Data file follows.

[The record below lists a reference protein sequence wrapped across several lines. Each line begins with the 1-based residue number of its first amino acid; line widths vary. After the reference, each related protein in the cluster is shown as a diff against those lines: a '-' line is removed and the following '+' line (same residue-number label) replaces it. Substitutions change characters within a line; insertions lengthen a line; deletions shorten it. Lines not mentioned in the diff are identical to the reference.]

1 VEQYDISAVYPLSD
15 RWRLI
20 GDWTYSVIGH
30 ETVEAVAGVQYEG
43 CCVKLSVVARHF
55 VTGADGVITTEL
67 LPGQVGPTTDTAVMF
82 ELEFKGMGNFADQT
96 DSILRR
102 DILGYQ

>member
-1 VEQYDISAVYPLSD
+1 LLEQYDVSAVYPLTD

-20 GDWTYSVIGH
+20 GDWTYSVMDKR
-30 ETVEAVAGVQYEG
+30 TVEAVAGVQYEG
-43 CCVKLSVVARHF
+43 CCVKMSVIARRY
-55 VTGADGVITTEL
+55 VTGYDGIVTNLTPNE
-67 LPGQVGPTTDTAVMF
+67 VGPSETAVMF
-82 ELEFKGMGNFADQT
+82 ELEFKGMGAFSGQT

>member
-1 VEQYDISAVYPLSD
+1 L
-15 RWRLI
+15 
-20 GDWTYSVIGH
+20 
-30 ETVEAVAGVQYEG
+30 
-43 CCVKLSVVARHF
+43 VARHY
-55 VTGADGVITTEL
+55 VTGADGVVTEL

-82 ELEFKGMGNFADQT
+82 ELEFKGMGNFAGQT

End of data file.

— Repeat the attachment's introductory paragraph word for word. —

[The record below lists a reference protein sequence wrapped across several lines. Each line begins with the 1-based residue number of its first amino acid; line widths vary. After the reference, each related protein in the cluster is shown as a diff against those lines: a '-' line is removed and the following '+' line (same residue-number label) replaces it. Substitutions change characters within a line; insertions lengthen a line; deletions shorten it. Lines not mentioned in the diff are identical to the reference.]